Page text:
It's happening a little later in the season than usual, but Apple's latest version of macOS is available to download today. Catalina arrives on the heels of iOS 13, which saw several back-to-back updates after an initially rough launch. For what it's worth, I've been using successive versions of the Catalina beta as my daily driver for months now and can assure you that the latest build is stable enough to safely install.
Engadget will publish a full review of the software soon. The reason we're waiting: A couple of key features won't be available to try out until the finished OS ships today. That includes so-called Catalyst apps that were designed for the iPad first and later ported over to the Mac. Some big-name cross-overs you'll be able to download at launch: Twitter, TripIt, Rosetta Stone, Post-It and the game Asphalt 9, among others.
Speaking of games, today also marks the first time that Catalina beta users will have been able to play Apple Arcade games. If you're wondering how the heck you'll play those titles from your Mac, it's worth a reminder that many Arcade games support Xbox and PlayStation controllers.
Also new in this release: As you browse episodes in the podcast app, you'll see avatars for guests and hosts. Apple also says it's made some small usability tweaks to Sidecar, the feature that allows you to use an iPad as a secondary Mac display. You'll also notice more promotional Apple TV+ material in the new TV app, which makes sense -- the streaming service launches November 1st. It'll cost $4.99 a month, but Apple is offering a free year with the purchase of a new Mac, iPhone, iPad or Apple TV.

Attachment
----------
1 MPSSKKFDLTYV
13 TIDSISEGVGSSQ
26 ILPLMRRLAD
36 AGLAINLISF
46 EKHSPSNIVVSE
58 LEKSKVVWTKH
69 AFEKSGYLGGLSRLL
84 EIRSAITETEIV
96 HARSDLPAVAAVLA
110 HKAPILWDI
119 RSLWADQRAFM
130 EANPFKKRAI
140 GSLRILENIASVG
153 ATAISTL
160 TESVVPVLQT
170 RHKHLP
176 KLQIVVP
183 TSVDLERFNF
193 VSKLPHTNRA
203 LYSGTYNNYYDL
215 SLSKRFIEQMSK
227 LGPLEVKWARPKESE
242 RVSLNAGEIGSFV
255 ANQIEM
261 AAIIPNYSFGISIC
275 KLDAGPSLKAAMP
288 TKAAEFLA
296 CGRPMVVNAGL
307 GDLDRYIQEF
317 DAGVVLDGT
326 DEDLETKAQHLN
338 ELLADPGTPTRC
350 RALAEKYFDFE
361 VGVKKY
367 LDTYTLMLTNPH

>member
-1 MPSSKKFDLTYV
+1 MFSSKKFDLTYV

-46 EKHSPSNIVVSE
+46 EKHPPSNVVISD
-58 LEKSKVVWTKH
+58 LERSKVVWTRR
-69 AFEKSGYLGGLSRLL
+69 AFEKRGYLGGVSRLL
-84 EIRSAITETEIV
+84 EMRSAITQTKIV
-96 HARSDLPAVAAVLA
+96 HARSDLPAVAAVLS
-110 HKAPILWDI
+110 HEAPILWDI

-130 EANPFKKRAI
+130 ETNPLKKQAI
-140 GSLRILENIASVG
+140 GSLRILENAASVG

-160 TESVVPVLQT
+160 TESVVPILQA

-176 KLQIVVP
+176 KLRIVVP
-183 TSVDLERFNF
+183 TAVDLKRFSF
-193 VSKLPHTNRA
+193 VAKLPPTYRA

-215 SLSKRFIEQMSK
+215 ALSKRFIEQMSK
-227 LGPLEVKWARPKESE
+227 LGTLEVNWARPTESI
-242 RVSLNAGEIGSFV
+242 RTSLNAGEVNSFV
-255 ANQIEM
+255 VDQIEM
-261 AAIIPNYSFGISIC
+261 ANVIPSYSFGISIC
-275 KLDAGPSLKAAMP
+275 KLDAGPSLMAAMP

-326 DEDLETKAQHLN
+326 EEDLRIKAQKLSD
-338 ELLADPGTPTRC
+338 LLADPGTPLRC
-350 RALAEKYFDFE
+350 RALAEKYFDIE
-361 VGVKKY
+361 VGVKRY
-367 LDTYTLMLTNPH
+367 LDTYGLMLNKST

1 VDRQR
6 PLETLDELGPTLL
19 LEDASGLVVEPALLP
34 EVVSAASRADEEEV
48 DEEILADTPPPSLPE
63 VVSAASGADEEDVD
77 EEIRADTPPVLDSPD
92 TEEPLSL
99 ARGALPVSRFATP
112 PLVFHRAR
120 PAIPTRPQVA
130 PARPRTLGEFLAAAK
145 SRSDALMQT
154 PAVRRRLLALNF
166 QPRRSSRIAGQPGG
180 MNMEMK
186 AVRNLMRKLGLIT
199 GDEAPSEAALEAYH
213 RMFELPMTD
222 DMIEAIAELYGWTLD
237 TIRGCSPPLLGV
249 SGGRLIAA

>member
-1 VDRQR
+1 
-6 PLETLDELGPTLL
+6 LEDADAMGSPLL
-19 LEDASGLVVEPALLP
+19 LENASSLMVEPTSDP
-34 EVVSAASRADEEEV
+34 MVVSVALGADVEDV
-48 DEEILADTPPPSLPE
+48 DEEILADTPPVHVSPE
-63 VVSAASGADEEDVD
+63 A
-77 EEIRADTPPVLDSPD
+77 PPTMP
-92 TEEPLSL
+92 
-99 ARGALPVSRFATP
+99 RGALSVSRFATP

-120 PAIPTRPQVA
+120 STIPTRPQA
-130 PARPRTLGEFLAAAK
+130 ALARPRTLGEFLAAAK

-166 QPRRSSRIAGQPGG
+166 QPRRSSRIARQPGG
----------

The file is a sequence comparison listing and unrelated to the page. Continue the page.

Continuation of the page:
All told, some pretty minor revisions since the Catalina preview opened to the public back in June.
Beyond that, everything else should seem familiar to people who have been using the early software, or at least reading about it. In short, it's all about the apps. There are the iPad ports, of course, along with some redesigned and brand new first-party ones from Apple. This includes standalone programs for music, podcasts and TV; a redesigned Reminders app; and new features in Notes, Safari, Mail and Photos.
There's also a dedicated "Find My" app where you can see your devices on a map, including those without cellular connections. In the case of devices like laptops, which aren't connected to a cellular network, Apple detects its location using encrypted Bluetooth data from other Apple devices passing by.
You'll also find extensive Screen Time options in the settings menu, more or less matching what's already available on iOS. And a new Voice Control feature gives quadriplegics and other people with limited mobility granular control over the operating system. An Apple spokesperson says that the feature in its final form should be able to distinguish between Voice Control commands and Siri requests without getting confused.
Keep an eye out for our full review and in the meantime, remember to back up all your stuff before installing new software. Happy downloading and do let us know in the comments how the install goes.